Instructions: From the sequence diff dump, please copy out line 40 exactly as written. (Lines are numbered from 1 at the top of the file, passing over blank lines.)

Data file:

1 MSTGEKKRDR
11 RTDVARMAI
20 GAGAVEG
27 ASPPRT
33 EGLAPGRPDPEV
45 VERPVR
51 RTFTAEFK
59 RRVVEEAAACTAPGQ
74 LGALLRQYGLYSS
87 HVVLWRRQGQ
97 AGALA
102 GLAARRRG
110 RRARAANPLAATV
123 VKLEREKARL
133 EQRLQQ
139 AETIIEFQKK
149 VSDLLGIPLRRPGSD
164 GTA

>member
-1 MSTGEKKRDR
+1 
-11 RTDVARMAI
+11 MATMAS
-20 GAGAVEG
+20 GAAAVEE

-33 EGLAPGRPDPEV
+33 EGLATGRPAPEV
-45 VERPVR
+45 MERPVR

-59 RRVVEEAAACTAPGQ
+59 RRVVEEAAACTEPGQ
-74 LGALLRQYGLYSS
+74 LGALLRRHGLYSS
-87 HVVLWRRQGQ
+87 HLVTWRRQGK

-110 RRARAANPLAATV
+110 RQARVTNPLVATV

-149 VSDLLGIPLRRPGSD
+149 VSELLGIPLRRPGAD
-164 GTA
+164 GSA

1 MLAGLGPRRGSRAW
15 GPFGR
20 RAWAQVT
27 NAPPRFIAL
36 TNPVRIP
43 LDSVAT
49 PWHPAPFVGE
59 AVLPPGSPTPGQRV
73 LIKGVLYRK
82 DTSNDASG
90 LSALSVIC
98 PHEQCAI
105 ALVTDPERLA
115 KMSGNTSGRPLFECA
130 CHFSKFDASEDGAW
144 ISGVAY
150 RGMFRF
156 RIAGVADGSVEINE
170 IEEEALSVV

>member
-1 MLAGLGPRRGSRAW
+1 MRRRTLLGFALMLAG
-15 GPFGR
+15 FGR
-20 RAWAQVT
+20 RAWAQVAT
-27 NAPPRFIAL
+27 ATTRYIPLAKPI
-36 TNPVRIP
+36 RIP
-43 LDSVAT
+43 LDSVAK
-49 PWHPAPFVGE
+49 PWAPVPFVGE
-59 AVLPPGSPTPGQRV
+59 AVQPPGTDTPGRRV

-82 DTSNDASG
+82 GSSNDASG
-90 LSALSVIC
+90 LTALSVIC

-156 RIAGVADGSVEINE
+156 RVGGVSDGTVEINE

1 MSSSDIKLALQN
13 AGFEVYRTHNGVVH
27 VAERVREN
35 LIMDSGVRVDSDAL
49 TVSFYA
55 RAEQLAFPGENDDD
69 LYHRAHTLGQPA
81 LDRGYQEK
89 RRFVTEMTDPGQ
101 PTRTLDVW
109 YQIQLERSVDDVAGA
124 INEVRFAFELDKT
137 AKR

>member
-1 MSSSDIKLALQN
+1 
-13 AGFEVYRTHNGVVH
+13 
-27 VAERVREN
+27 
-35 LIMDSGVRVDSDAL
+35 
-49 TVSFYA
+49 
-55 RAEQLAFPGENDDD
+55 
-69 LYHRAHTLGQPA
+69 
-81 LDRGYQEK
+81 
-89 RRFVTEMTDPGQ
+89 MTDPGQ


-164 GTA